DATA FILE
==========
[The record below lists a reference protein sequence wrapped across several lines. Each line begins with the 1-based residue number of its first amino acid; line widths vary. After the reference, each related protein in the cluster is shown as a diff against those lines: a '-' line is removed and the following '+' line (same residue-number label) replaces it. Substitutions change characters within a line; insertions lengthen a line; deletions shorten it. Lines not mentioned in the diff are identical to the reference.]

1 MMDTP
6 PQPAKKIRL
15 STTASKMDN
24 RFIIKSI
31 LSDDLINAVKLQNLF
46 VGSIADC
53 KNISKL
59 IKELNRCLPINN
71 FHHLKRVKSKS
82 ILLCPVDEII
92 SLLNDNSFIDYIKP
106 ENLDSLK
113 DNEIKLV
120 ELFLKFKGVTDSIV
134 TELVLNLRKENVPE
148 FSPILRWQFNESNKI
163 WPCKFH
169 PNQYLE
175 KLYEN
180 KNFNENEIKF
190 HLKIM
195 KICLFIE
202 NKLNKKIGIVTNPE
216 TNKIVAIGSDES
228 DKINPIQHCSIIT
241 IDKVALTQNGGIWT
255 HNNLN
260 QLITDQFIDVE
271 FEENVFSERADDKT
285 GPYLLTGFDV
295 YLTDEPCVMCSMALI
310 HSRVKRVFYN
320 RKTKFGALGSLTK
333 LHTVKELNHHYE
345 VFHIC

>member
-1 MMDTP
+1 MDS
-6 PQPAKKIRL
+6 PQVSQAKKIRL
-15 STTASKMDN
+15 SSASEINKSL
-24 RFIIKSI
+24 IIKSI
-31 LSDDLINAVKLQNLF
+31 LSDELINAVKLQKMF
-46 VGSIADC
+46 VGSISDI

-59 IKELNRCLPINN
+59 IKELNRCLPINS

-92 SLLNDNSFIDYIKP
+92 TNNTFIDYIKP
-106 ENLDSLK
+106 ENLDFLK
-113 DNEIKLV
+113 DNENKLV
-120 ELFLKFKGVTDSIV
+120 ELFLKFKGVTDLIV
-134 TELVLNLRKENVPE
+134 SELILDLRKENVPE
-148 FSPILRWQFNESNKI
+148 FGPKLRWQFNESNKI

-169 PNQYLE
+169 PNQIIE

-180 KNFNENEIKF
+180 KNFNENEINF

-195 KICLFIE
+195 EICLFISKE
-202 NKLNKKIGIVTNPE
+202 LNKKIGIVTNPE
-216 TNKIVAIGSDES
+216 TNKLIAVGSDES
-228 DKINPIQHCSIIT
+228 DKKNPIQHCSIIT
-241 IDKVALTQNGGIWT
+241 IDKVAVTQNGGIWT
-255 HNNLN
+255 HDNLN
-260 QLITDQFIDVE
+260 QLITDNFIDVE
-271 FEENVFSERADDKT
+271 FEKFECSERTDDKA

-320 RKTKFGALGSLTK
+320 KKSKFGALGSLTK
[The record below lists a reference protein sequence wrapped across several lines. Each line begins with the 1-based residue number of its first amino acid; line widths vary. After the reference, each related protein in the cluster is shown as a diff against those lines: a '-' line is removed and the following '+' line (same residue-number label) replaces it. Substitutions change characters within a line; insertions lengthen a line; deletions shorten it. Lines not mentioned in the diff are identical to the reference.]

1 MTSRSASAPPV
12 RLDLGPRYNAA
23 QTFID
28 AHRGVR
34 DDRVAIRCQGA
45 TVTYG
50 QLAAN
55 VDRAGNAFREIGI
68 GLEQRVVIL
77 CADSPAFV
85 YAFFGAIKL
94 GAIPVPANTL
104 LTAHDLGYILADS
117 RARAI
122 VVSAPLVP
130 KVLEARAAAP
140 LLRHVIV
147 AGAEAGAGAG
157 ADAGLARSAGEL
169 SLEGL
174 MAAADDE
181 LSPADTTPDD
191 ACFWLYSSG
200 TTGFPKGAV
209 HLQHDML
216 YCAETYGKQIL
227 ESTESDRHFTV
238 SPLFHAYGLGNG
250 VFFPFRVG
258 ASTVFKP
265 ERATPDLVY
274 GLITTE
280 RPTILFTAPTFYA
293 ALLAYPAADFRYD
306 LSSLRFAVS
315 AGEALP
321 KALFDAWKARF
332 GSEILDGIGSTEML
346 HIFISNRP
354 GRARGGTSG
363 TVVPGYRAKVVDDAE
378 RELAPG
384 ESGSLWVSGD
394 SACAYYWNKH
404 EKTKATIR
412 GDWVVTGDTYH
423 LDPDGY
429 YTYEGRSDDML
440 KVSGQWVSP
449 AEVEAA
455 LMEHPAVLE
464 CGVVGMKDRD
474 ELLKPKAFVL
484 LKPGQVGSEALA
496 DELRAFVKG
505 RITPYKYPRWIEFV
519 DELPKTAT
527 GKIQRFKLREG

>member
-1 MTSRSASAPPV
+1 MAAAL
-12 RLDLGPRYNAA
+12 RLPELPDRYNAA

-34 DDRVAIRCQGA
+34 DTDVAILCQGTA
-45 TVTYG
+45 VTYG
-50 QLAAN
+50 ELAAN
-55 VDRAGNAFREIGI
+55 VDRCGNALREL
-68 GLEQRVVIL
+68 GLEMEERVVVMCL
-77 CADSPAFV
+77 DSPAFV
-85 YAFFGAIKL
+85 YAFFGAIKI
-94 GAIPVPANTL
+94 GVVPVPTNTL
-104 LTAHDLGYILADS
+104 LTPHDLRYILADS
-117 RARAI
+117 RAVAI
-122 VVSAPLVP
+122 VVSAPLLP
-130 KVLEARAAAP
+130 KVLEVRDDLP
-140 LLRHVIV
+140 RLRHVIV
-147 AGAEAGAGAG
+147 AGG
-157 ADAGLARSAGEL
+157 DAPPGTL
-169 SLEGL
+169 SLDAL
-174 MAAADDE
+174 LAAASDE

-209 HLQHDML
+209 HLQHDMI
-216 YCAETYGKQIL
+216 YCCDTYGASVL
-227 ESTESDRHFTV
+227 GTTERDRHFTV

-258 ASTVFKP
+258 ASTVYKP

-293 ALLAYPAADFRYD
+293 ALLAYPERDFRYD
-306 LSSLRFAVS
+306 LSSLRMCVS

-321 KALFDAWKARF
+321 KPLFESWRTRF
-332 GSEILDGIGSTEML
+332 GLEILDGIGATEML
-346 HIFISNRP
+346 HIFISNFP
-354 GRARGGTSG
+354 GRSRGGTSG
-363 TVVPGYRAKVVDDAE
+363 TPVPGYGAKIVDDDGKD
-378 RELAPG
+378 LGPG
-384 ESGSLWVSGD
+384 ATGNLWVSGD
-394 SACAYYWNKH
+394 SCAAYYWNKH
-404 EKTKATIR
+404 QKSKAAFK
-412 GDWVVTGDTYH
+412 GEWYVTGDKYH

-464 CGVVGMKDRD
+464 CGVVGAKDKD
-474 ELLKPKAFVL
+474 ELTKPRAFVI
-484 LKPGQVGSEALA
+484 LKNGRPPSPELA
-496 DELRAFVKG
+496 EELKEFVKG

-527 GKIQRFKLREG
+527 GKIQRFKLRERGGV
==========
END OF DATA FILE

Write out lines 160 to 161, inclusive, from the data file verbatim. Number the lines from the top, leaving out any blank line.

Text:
-77 CADSPAFV
+77 DSPAFV